Well this is a serious dilemma, but with some education, the decision should be easier! We have several different kind of jellyfish here in the waters of Hilton Head. The most common jelly is the Cannonball Jellyfish. Cannonball jellyfish have a brown/pink pigment and are not completely see through like other jellyfish (Pictured Below). They also do not sting. If they feel threatened, they can release a toxin that will sting your eyes so never touch your eyes after you've touched a Cannonball Jellyfish until you wash your hands, however they will not sting your skin. 

In the spring, the adult cannonball jellies will lay their eggs and we will see them washed up on shore very frequently during these months. Right now, the eggs have hatched and we have a plethora of baby jellies in our water just in time for our new baby sea turtles to grab a snack! Cannonball jellies are also a food source for humans. In Georgia, these jellies are dried and shipped out to parts of Asia where they are a delicacy. 

Cannonball Jellyfish with hermit crabs on board. 

Cannonball Jellyfish with hermit crabs on board. 

The jellyfish you need to be aware of are the sea nettles. They are orange in color and more see through than cannonball jellies. They will sting, and while these jellyfish are not human killers, their stings will hurt. The best thing to do when you get stung initially is take a credit card and rub it on the sting in the direction the hair grows to remove the stingers, then rinse the sting with warm water. Aloe is always a good option for after care, however you should always seek medical advice. The nearest lifeguard station can help you clean out your sting.

We also have Portuguese Man O' War  and Sea Wasps in our waters which are rarely ever encountered, however they do migrate up this way and they are no joke. These species are very venomous. Similar to bee stings, if you are not allergic then you should just focus on tending to the wound. If swelling occurs or if the sting sight is not healing, definitely seek professional medical attention. 

Therefore, if you're in the water and you hear someone say they've seen a jellyfish, ask the right questions! What does it look like? Where was it? Do your research before you let it ruin your relaxing day on the beach! 

Sand Dollars - Know the Difference!

Sand dollars are closely related to sea urchins, sea cucumbers and starfish. They are also called "sea biscuits" or "sea cookies" depending on where in the world you are from. Sand dollars, while alive, are covered with cilia, or small hairs that give them a velvet-like appearance. These hairs actually move and help them dig in the sand and glide across the ocean floor. They also help them eat! The sand dollar's mouth is in the center of it's characteristic star on the bottom. Once the sand dollar finds a good meal, it holds onto it with it's cilia and moves it towards it's mouth. Sand dollars will eat plankton as well as other microscopic organisms and even fish eggs!

Sand dollars have a unique talent when they are young. If they feel threatened by a predator they are able to clone themselves! This doubles their odds of escaping and also halves their size. Once they are adults though, they lose this ability however they also don't have near as many predators as adults.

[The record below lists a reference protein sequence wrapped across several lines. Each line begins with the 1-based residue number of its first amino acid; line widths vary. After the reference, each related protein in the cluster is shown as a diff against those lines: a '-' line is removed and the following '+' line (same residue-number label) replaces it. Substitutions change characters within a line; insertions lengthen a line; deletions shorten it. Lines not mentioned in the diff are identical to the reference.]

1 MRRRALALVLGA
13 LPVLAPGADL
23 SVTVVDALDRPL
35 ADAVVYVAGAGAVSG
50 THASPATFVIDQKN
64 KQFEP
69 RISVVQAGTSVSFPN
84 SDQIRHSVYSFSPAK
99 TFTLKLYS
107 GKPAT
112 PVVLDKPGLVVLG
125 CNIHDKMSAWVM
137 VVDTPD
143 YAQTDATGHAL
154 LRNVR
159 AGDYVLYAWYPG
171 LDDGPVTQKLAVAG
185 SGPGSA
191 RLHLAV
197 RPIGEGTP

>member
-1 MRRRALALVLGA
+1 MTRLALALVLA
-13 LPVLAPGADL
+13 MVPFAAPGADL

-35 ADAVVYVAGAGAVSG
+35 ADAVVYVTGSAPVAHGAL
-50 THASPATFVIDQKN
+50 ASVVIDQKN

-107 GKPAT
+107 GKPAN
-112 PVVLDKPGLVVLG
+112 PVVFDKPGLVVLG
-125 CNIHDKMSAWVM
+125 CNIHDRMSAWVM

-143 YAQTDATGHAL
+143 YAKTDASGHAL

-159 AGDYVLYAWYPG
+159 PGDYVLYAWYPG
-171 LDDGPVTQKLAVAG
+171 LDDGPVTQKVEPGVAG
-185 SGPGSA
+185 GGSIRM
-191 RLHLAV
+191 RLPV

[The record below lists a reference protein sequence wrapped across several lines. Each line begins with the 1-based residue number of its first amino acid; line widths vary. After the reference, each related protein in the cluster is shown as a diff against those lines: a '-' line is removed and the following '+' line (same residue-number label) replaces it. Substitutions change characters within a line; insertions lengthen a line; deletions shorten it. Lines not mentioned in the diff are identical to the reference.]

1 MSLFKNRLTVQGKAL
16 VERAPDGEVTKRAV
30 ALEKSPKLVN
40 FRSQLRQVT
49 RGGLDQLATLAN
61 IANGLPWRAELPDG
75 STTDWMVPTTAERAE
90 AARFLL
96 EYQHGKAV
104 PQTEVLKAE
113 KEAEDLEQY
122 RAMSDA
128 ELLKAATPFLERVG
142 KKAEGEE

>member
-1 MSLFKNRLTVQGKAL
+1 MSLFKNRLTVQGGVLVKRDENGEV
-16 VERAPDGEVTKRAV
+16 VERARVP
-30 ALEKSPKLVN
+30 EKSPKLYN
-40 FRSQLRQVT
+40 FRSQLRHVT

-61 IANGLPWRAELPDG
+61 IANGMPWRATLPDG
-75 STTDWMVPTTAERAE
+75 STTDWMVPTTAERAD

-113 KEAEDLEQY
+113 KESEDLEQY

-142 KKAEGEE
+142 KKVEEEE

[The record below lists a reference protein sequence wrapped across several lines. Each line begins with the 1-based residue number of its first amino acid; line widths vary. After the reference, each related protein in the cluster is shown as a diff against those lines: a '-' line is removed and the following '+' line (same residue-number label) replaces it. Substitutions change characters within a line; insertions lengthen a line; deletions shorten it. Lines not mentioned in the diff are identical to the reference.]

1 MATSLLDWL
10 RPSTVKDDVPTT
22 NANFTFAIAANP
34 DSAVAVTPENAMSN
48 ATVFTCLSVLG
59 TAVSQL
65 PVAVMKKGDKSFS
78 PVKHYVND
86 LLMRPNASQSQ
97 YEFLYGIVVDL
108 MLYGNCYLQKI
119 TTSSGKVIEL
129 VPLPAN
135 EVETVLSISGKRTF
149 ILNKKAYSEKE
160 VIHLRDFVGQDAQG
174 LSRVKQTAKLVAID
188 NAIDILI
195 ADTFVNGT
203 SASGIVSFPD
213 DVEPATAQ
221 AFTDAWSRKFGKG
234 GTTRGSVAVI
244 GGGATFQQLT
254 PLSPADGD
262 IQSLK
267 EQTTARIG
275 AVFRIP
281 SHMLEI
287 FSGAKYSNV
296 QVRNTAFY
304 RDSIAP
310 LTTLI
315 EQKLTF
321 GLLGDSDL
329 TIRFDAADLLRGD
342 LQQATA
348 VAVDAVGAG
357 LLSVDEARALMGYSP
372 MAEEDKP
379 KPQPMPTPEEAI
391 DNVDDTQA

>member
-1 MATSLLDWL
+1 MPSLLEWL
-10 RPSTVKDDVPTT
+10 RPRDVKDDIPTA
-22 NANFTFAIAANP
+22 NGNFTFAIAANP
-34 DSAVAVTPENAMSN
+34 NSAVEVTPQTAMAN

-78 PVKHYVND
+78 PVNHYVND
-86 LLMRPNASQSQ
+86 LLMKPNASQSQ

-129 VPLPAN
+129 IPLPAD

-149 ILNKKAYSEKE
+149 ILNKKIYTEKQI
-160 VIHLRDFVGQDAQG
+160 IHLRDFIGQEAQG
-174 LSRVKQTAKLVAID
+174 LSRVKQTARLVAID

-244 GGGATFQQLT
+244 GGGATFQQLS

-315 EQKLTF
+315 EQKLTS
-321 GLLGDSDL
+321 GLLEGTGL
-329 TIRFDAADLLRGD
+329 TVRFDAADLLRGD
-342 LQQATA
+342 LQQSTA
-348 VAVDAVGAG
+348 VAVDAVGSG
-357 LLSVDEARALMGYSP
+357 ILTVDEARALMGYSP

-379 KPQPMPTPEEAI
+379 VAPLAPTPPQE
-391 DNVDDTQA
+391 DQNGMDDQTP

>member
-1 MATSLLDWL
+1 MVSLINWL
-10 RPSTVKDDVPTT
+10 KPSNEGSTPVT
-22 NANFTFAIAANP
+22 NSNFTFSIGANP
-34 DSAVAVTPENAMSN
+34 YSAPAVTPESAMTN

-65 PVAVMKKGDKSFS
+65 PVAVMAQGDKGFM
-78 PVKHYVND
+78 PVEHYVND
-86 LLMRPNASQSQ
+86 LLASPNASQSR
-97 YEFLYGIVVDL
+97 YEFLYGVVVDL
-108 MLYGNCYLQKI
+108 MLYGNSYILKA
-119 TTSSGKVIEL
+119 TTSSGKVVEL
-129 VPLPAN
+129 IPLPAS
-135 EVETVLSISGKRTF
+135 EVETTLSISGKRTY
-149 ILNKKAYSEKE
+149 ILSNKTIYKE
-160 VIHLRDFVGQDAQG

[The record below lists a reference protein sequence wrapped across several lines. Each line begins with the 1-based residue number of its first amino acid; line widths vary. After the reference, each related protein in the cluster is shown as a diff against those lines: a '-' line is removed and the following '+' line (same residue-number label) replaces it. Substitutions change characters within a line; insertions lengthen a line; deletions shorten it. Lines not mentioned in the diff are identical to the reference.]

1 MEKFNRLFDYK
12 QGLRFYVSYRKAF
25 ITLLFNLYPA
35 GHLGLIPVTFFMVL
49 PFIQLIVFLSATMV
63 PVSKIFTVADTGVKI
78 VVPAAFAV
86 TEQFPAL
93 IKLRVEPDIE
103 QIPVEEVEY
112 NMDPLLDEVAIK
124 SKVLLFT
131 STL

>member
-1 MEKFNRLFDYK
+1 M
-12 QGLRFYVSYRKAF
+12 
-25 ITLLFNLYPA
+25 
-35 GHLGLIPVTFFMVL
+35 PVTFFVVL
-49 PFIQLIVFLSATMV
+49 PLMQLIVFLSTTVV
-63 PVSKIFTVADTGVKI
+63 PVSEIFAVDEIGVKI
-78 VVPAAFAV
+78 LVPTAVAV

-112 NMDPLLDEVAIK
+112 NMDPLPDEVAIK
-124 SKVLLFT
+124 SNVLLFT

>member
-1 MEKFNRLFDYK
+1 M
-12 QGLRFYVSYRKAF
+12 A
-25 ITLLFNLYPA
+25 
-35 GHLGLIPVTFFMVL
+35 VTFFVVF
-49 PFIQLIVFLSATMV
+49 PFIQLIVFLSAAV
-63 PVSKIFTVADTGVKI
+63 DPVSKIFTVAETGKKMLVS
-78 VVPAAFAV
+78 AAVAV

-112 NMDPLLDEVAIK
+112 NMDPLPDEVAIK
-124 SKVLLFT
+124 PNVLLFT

When they are living they are darker in color, sometimes even purplish. When they die, they wash up on shore, dry out and become bleached by the sun. What you are seeing is their exoskeleton, or "test", which is all that remains. Sand dollars don't have a lot of predators in the wild. Sadly, their number 1 predator is people. Unknowledgeable people will take them from the ocean, and they cannot survive outside of the water for very long. Unfortunately, the people who take them don't have any intentions of returning them. In some places, including Hilton Head Island, it is illegal to harass the sand dollars, which includes removing them from the ocean as well as picking them up and throwing them back. Sand dollars are unable to flip themselves over so if they don't land on their bottoms, they will not be able to survive and will eventually die. Fines for harassing any wildlife, including sand dollars, can be up to $1,000. That is an expensive souvenir! 

On the top surface of a sand dollar, you will notice a flower or star shaped pattern of pores that create a circle around a perforated plate. Water is able to flow through this plate into a canal system that ends in many tiny projections, called tube feet. These emerge from the pores in the "petals". Through the thin walls of the feet are how the sand dollars absorb oxygen from their surroundings. 

On the bottom of a sand dollar, are more tube feet which help to funnel microscopic organisms along a network of mucous-filled grooves towards the mouth in the disc's center. The food and debris are strained and chewed here via a complex feeding apparatus of muscles, plates and sharp teeth. 

Sand Dollars may pack together in large numbers, sometimes standing on their edges in shallow water. Females will release eggs and males emit sperm through tiny pores on the top surface. Fertilization occurs in the surrounding water.